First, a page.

Managing the Lifecycle of OpenShift Clusters: Vetting OpenShift Installations

Managing the Lifecycle of OpenShift Clusters: Vetting OpenShift Installations

Whether installing a new release of a software package or just installing an update (such as a bug fix), it is wise to perform tests against the newly installed software in order to confirm that it is performing correctly in the target environment. This is especially true with OpenShift since it contains a number of open source components and can be deployed to a variety of environments, such as an on-prem datacenter, or a public or private cloud.

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Kubernetes Services By Example

Kubernetes Services By Example

When explaining Kubernetes to people new in the space I noticed that the concept of services is often not well understood. To help you better understand what services are and how you can troubleshoot them, we will have a look at a concrete setup and discuss the inner workings of services in this post.

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Enhancing your Builds on OpenShift: Chaining Builds

Enhancing your Builds on OpenShift: Chaining Builds

In addition to the typical scenario of using source code as the input to a build, OpenShift build capabilities provides another build input type called “Image source”, that will stream content from one image (source) into another (destination).

Using this, we can combine source from one or multiple source images. And we can pass one or multiple files and/or folders from a source image to a destination image. Once the destination image has been built it will be pushed into the registry (or an external registry), and will be ready to be deployed.

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Jupyter on OpenShift Part 5: Ad-hoc Package Installation

Jupyter on OpenShift Part 5: Ad-hoc Package Installation

The main reason persistent volumes are used is to store any application data. This is so that if a container running an application is restarted, that data is preserved and available to the new instance of the application.

When using an interactive coding environment such as Jupyter Notebooks, what you may want to persist can extend beyond just the notebooks and data files you are working with. Because it is an interactive environment using the dynamic scripting language Python, a user may want to install additional Python packages at the point they are creating a notebook.

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DevNation Federal – Washington, DC June 8, 2017

DevNation Federal – Washington, DC June 8, 2017

t’s hard to believe that spring of 2017 is upon us, and with it, the preparation for our second DevNation Federal. Last year has seen a surge of innovation in open source communities, and now more than ever it’s imperative that government agencies equip themselves for the change that lies ahead. This year, digital transformation, microservices, containers and Kubernetes are hotter than ever. Function as a Service (FaaS), hyper-converged, and serverless architecture are on the horizon, and it is open source communities that are driving these technologies at an amazing pace.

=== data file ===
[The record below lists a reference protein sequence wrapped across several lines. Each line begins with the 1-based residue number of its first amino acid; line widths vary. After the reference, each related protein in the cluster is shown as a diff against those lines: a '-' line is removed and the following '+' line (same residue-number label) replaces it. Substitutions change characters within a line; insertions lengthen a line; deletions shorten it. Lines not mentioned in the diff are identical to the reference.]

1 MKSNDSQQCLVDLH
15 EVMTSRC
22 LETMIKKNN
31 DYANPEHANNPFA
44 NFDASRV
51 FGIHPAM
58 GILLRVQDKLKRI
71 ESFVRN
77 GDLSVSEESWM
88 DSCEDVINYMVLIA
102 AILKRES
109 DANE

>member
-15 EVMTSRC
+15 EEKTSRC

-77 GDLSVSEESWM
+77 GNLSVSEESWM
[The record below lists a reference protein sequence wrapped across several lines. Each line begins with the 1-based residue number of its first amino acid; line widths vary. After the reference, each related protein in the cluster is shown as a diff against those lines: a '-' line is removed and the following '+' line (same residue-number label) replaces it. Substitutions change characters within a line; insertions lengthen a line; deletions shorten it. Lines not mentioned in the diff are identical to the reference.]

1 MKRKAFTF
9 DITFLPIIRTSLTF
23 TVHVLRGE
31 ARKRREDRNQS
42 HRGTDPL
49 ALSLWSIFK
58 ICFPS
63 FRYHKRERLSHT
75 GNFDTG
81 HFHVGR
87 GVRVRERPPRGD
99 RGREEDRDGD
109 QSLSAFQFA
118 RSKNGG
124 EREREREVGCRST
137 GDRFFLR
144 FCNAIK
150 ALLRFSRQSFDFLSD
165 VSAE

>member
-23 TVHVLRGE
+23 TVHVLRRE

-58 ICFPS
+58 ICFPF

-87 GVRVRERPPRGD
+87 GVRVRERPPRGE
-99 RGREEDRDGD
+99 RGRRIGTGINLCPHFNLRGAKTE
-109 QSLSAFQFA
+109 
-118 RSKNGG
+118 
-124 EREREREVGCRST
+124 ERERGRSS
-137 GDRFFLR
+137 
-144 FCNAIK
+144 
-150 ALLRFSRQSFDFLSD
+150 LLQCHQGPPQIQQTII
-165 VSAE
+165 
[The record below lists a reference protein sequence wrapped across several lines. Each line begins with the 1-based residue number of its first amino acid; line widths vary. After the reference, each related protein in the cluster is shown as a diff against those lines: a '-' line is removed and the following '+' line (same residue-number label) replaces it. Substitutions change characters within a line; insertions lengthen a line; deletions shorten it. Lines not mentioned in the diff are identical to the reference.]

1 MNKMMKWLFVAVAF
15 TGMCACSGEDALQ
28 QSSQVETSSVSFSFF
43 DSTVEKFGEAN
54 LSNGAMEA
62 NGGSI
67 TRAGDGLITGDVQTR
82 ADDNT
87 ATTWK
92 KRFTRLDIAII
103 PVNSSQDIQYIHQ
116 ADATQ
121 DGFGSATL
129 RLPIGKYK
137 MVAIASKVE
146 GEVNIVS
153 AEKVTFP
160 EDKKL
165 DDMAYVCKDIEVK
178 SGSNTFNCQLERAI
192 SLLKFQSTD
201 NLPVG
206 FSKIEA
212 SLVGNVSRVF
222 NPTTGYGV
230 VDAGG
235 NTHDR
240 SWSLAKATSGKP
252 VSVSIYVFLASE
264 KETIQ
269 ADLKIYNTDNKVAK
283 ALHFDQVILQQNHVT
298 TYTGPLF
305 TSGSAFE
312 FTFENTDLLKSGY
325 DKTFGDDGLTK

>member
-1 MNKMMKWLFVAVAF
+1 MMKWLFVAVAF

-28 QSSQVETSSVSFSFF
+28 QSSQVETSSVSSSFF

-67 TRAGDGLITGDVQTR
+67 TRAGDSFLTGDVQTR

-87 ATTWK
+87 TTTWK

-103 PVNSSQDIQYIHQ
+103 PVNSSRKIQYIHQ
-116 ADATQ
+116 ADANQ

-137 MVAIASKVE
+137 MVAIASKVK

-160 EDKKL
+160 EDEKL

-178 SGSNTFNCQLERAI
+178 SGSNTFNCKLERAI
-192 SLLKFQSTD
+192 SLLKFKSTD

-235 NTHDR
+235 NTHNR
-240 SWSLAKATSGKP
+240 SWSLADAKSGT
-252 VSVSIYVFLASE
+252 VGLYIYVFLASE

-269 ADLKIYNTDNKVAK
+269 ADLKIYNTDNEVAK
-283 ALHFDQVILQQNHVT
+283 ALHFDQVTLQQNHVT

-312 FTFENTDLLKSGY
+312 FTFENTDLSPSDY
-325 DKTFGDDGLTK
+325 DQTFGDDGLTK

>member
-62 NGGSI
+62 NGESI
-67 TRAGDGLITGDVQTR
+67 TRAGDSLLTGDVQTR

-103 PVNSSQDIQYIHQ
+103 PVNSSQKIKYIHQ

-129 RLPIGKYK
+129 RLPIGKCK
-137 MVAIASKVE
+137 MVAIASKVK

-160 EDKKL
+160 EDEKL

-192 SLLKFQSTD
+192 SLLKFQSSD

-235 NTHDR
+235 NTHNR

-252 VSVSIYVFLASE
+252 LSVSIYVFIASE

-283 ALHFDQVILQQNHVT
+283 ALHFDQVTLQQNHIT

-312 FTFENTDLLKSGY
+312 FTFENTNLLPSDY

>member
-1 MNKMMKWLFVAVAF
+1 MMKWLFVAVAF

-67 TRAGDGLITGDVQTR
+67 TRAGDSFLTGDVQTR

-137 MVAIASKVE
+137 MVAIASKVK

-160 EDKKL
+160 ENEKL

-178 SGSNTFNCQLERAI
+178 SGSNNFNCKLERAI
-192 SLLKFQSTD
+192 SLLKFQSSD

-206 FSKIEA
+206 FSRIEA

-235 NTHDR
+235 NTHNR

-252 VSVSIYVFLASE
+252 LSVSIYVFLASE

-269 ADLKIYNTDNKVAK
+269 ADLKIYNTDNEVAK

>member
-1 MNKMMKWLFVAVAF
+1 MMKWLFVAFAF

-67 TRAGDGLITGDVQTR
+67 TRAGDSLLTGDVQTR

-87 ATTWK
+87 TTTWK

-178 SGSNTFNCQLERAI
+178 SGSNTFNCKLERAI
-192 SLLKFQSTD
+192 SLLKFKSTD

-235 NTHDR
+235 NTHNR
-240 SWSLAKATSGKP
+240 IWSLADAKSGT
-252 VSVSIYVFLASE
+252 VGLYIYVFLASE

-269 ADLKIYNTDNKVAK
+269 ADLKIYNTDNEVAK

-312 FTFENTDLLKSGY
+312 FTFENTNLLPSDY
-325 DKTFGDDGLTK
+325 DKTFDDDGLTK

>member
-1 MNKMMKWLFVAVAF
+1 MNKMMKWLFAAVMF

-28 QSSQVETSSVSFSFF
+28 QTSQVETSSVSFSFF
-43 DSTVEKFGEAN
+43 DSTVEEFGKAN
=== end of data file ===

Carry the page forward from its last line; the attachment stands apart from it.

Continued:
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Jupyter on OpenShift Part 4: Adding a Persistent Workspace

Jupyter on OpenShift Part 4: Adding a Persistent Workspace

To provide persistence for any work done, it becomes necessary to copy any notebooks and data files from the image into the persistent volume the first time the image is started with that persistent volume. In this blog post I will describe how the S2I enabled image can be extended to do this automatically, as well as go into some other issues related to saving of your work.

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Jupyter on OpenShift Part 3: Creating a S2I Builder Image

Jupyter on OpenShift Part 3: Creating a S2I Builder Image

In the prior post in this series I described the steps required to run the Jupyter Notebook images supplied by the Jupyter Project developers. When run, these notebook images provide an empty workspace with no initial notebooks to work with. Depending on the image used, they would include a range of pre-installed Python packages, but they may not have all packages installed that a user needs.

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KubeCon Europe 2017: Bigger and Broader

KubeCon Europe 2017: Bigger and Broader

End of March I attended CloudNativeCon + KubeCon Europe in Berlin and compared with the event last year in London, I think two words describe it best: bigger and broader. With over 1200 attendees the event was impressive but still felt like a place where you can have meaningful discussions with peers.

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Containers are Linux

Containers are Linux

Containers are Linux. The operating system that revolutionized the data center over the past two decades is now aiming to revolutionize how we package, deploy and manage applications in the cloud. Of course you’d expect a Red Hatter to say that, but the facts speak for themselves.

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What’s New in OpenShift 3.5: Network Policy (Tech Preview)

What's New in OpenShift 3.5: Network Policy (Tech Preview)

In OpenShift 3.5 we’ve introduced Kubernetes Network Policy as a Tech Preview feature to improve the way we configure allowable traffic between pods. Put simply, Network Policy is an easy way for Project Administrators to define exactly what ingress traffic is allowed to any pod, from any other pod, including traffic from pods located in other projects.

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